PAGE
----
Hybrid learning – I had never heard this term until about a month ago, and now, it seems to be the type of learning environment that thousands, if not millions of teachers (and their students), are trying to navigate.
The hybrid model functions both online and in the physical classroom. Students will be expected to complete some of their learning at home, some of their learning at school, and all the while, teachers will be juggling both a physical and online classroom.
The good news is there is already an instructional practice that answers the question – how are teachers supposed to do all of this? The flipped classroom!
The Flipped Classroom And the Hybrid Model
What is the Flipped Classroom?
Many teachers have been using the flipped classroom for years. In fact, Clintondale High School made the transition around 10 years ago. While traditional classrooms function with a teacher instructing during class and students completing assignments at home, the flipped classroom has students watch a video of the teacher’s instruction for homework. The following day, students come prepared to practice the lesson in class with an assignment, activity or discussion with guidance from the teacher.
There are many advantages to flipping your classroom:
- Content is available outside traditional classroom time. Students have access to the videos to prepare for new content, to review, and not fall behind if they miss class.
- Students have the ability to rewind, pause, and rewatch. They can prepare their questions ahead of time.
- Frees up time for teachers to work one-on-one in the classroom with students.
- Students don’t go home to practice something wrong or struggle when they actually need assistance.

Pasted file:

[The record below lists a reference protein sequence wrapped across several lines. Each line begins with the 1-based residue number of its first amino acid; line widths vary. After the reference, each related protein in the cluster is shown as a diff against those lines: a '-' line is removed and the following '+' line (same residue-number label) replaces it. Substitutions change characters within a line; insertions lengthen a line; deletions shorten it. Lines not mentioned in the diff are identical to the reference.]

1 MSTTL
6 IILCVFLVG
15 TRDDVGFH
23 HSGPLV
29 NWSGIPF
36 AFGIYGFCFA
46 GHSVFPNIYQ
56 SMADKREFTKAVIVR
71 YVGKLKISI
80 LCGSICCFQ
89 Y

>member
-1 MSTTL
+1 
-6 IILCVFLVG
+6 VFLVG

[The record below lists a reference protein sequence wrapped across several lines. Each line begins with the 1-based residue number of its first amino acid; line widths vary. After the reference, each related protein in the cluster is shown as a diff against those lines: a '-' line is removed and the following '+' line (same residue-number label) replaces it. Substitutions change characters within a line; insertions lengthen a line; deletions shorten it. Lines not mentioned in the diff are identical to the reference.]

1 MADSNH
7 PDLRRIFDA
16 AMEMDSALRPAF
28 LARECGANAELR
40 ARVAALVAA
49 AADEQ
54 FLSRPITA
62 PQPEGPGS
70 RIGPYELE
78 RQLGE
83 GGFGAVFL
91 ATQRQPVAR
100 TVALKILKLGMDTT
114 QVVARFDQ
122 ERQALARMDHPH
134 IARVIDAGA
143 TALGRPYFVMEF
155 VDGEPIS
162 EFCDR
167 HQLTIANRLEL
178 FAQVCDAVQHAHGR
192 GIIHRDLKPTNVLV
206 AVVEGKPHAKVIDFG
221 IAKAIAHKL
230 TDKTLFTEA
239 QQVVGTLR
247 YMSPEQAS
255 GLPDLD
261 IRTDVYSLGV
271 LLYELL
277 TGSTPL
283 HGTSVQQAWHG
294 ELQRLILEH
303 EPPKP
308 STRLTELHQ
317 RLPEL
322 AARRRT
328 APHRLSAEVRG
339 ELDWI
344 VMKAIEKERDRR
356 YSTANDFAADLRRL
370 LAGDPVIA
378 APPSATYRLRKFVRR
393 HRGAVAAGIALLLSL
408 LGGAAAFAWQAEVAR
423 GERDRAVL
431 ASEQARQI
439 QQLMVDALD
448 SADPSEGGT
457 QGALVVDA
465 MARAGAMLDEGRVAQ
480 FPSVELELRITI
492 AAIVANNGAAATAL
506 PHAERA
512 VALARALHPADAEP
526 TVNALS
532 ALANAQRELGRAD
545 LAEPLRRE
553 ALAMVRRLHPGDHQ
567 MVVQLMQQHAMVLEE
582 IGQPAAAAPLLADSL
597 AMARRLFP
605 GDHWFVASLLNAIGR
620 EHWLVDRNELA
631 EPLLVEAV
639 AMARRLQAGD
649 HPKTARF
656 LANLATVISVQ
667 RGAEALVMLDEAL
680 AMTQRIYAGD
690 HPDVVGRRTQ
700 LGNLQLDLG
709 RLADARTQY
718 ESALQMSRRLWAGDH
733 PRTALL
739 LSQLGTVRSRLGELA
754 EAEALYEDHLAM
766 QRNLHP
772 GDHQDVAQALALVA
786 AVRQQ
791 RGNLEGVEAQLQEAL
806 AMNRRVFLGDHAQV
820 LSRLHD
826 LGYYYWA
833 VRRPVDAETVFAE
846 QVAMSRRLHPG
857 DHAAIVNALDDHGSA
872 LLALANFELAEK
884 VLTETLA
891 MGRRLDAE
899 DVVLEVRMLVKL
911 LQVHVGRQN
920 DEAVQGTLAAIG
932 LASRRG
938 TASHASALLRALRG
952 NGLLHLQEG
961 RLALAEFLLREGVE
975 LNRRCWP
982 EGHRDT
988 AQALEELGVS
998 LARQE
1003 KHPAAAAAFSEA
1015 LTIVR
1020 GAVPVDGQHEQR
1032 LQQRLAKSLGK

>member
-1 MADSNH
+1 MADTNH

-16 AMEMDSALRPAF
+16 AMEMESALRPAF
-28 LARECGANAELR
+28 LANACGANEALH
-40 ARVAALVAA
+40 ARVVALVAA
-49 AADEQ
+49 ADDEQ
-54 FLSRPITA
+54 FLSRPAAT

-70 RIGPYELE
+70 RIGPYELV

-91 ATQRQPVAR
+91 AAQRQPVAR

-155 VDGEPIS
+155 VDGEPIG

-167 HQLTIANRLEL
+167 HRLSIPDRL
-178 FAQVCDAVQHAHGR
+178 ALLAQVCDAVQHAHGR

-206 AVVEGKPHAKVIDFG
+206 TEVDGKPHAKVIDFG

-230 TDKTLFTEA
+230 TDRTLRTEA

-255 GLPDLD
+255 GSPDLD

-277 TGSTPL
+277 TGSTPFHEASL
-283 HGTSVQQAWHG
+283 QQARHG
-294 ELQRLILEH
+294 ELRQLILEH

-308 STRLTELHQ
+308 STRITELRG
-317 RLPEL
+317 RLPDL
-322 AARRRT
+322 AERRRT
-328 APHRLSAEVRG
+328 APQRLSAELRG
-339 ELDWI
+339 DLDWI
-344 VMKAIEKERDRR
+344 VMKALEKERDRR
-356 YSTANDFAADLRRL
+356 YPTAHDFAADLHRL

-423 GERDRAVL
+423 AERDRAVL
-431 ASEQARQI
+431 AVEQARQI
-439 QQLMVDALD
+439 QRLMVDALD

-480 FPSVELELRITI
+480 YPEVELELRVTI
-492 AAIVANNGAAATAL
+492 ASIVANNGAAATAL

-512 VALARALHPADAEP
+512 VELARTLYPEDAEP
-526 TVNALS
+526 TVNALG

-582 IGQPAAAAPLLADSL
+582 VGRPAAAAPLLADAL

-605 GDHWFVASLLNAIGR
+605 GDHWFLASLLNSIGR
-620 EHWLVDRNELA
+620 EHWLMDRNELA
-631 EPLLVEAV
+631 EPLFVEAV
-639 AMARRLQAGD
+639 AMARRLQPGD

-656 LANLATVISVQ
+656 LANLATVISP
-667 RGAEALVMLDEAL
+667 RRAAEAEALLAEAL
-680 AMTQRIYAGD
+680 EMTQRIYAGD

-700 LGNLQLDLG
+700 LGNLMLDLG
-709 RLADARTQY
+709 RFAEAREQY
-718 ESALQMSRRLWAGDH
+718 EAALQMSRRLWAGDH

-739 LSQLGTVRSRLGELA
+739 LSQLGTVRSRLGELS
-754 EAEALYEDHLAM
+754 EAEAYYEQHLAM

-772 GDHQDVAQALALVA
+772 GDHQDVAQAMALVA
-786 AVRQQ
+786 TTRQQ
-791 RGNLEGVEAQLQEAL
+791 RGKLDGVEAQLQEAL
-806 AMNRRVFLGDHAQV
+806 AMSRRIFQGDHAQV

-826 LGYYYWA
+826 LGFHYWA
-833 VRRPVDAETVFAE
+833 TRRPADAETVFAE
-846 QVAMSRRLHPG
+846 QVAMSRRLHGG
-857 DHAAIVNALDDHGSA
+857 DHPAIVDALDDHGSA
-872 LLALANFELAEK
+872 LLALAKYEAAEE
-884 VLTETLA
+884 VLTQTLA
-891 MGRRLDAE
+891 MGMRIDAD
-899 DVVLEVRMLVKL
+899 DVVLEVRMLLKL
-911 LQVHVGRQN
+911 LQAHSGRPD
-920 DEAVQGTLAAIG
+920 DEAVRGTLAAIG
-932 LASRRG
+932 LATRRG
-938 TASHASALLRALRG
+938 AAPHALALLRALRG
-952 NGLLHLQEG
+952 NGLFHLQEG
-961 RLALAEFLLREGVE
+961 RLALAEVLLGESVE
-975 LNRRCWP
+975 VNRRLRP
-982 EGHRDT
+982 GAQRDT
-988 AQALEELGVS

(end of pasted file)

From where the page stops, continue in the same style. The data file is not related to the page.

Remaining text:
- Parents are not having to play teacher at home.
For the flipped classroom to work, there are a few websites that I recommend. I cannot stress that these two websites are WORTH IT. Edpuzzle and Go Formative. We have several posts that explain why they work well for teachers and students in remote learning – check them out here, here, and watch how 3 teachers using Maneuvering the Middle resources using these platforms here.
In short, Edpuzzle is a video platform that allows teachers to record videos or choose videos from a library, embed questions inside that video for students to answer, and then teachers can pull that data to make instructional decisions.
A hybrid schedule can take many forms. From what we have learned from teachers, schools that are considering the hybrid model are going to either rely on A/B days or week on/week off schedules (though there are variations for how this will look). For A/B days, I have brainstormed a “plan” you could pull from.
Note: This plan refers to a single Edpuzzle video with two different question sets. A teacher could record or find a video and use it twice, but ask a different set of questions for students to answer — a simple way to scaffold. My thinking is that this approach allows there to be learning every day without one group getting too ahead of the other group. Teachers can adjust and cut the second question set in order to help with pacing (if necessary).
Edit: (7/28/2020) We received some questions about what I meant by Topics A, B, C, and D. The topics are just referring to a specific objective. In my schedule above, this means students are spending 2 days on an objective before moving on. This ensures that students are working on their days at home, but also that if they are not, they are at least getting some form of instruction at school.
Week On/Week Off
This schedule basically means that a teacher will have about 50% of their students for one week in person while during that same week, 50% of their students are at home distance learning. The following week, the groups switch. The flipped classroom model is still going to be our formula for success. Here is another example of what could work in this model.
Technology is a Must
Even when students are in class, technology will still remain the active agent in students’ learning. This will help keep things consistent. The routine with technology will allow students to not lose out on instructional time if schools are shut down temporarily. And since most group work cannot adhere to social distancing, students can work together online.
The flipped classroom model requires buy-in from both parents and students. Is your school implementing hybrid learning? We hope this brainstorming session will produce some ideas and strategies for your remote and in-person classroom.